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1.  Predictors of recruited melanoma families into a behavioral intervention project 
Contemporary clinical trials  2011;33(1):85-92.
Examination of families represents an important priority in health research. In this paper we report on individual and family-level factors associated with enrollment in a cancer prevention research project. We approached families affected by melanoma for possible participation in a randomized controlled trial of a web-based communication and support intervention.
We recruited three family members per family for assessment – the melanoma case, a first-degree relative (FDR), and a relative who is a parent of a child age 18 or younger. Recruitment involved three steps: requesting the physician’s consent to approach the melanoma case, approaching the case to request their participation and family contact information, and they approaching the FDRs and parents.
Of the 1380 families approached, 313 were enrolled, 263 were excluded because we could not find or contact a family member (FDR or parent), 331 did not have eligible family members, and 473 refused. The most frequently noted reason for refusal was being too busy or having no time. The primary predictors of participation for cases, FDRs, and parents included higher educational attainment (OR’s=1.5–2.15); FDRs were more likely to enroll if they were female (OR=1.77), parents were more likely to enroll if the case had been diagnosed more recently(OR=3.3), if the parent was partnered (OR=4.37), and if the parent lived in the same city as the case(2.88).
The results can provide information on the potential generalizability of family recruitment.
PMCID: PMC4159354  PMID: 22001361
Recruitment; Family; Response rates; Behavioral intervention; Melanoma
2.  Adaptation of an evidence-based intervention to promote colorectal cancer screening: a quasi-experimental study 
To accelerate the translation of research findings into practice for underserved populations, we investigated the adaptation of an evidence-based intervention (EBI), designed to increase colorectal cancer (CRC) screening in one limited English-proficient (LEP) population (Chinese), for another LEP group (Vietnamese) with overlapping cultural and health beliefs.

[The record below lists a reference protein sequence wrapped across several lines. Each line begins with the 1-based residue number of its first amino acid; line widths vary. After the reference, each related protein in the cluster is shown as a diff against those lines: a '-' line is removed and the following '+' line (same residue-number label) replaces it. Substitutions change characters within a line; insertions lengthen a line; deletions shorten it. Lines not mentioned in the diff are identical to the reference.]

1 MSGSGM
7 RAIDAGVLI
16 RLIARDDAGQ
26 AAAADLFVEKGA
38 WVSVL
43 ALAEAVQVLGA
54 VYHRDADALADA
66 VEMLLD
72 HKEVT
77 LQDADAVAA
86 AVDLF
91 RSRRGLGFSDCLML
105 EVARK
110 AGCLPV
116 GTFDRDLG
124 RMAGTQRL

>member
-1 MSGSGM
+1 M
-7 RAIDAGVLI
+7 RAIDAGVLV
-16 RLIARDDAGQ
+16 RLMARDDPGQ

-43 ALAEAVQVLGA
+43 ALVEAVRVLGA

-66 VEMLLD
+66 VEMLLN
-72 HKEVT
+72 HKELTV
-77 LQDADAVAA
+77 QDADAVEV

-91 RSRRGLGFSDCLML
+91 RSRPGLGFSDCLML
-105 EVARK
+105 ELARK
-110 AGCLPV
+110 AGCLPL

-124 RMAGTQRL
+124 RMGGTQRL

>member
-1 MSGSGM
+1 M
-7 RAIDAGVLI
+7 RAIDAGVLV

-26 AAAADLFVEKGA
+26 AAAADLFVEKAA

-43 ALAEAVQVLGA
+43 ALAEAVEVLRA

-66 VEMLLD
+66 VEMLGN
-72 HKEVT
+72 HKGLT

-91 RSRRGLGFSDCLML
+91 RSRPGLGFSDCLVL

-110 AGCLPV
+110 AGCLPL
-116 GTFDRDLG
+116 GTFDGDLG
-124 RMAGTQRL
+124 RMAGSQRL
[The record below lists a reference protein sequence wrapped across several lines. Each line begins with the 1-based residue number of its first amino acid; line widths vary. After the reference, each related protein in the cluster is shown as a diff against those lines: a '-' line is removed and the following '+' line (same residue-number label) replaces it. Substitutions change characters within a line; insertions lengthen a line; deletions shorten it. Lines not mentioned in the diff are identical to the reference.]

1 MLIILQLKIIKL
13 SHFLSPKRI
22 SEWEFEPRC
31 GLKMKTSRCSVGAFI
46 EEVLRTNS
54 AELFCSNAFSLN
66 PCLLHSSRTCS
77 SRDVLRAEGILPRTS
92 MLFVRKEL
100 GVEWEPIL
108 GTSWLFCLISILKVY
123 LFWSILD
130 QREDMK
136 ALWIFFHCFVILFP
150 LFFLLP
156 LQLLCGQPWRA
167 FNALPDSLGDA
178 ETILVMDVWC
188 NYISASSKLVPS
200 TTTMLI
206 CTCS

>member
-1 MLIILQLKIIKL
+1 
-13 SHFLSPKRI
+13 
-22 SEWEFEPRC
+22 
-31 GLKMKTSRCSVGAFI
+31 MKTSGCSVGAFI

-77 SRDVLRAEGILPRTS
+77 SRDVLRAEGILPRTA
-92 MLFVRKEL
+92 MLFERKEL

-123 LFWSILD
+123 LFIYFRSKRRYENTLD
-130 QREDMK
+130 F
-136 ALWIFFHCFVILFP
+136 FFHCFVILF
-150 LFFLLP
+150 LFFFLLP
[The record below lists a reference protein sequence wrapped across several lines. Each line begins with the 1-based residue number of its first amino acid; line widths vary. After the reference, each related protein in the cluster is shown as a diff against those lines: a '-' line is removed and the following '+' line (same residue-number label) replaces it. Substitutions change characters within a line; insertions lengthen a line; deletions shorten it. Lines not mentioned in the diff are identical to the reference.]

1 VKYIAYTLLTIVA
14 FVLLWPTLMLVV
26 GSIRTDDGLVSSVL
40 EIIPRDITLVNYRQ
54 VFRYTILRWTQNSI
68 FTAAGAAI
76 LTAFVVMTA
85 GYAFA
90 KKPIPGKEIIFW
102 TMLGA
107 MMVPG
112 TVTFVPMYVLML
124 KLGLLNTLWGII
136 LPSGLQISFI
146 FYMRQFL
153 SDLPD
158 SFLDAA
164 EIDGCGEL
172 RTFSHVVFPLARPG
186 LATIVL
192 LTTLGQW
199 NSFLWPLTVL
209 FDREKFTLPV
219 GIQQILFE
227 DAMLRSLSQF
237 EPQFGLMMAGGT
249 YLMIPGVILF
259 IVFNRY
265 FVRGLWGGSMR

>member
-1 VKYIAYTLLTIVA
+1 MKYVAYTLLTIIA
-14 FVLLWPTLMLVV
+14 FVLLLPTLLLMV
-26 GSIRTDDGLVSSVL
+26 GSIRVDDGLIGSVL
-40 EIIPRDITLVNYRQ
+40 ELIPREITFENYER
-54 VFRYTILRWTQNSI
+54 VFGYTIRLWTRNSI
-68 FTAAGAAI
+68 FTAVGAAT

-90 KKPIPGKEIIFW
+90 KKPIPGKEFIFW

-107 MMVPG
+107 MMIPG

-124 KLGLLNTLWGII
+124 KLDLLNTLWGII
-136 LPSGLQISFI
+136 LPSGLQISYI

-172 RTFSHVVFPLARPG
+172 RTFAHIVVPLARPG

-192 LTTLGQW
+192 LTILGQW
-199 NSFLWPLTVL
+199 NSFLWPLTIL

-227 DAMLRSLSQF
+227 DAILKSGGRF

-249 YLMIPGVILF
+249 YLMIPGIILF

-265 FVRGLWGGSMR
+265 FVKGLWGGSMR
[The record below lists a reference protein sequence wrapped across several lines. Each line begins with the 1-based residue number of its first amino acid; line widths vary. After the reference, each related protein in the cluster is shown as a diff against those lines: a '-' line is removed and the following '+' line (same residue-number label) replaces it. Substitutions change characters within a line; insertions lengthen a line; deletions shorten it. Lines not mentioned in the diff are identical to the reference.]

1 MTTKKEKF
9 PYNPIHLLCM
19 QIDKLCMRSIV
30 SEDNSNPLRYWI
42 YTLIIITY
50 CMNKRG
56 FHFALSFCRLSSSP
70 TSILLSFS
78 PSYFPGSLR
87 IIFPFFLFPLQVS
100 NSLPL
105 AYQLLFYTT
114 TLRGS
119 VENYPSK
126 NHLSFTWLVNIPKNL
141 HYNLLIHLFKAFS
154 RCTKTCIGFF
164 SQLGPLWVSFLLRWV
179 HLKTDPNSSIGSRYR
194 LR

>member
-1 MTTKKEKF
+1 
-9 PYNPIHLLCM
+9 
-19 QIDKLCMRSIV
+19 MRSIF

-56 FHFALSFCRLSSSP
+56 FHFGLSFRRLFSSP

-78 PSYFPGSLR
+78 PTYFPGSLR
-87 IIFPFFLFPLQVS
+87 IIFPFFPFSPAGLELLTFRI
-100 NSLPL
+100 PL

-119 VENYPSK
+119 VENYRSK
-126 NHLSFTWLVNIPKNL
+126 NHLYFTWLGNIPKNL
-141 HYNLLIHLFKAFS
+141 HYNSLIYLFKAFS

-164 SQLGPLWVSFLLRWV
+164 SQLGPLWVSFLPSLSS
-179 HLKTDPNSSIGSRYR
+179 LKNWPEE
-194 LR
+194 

Guided by Diffusion of Innovations Theory, we adapted the EBI to achieve greater reach. Core elements of the adapted intervention included: small media (a DVD and pamphlet) translated into Vietnamese from Chinese; medical assistants distributing the small media instead of a health educator; and presentations on CRC screening to the medical assistants. A quasi-experimental study examined CRC screening adherence among eligible Vietnamese patients at the intervention and control clinics, before and after the 24-month intervention. The proportion of the adherence was assessed using generalized linear mixed models that account for clustering under primary care providers and also within-patient correlation between baseline and follow up.
Our study included two cross-sectional samples: 1,016 at baseline (604 in the intervention clinic and 412 in the control clinic) and 1,260 post-intervention (746 in the intervention and 514 in the control clinic), including appreciable overlaps between the two time points. Pre-post change in CRC screening over time, expressed as an odds ratio (OR) of CRC screening adherence by time, showed a marginally-significant greater increase in CRC screening adherence at the intervention clinic compared to the control clinic (the ratio of the two ORs = 1.42; 95% CI 0.95, 2.15). In the sample of patients who were non-adherent to CRC screening at baseline, compared to the control clinic, the intervention clinic had marginally-significant greater increase in FOBT (adjusted OR = 1.77; 95% CI 0.98, 3.18) and a statistically-significantly greater increase in CRC screening adherence (adjusted OR = 1.70; 95% CI 1.05, 2.75).
Theoretically guided adaptations of EBIs may accelerate the translation of research into practice. Adaptation has the potential to mitigate health disparities for hard-to-reach populations in a timely manner.
PMCID: PMC4226971  PMID: 24989083
Adaptation; Implementation; Evidence-based intervention
3.  Seasonal Variation in Fruit and Vegetable Consumption in a Rural Agricultural Community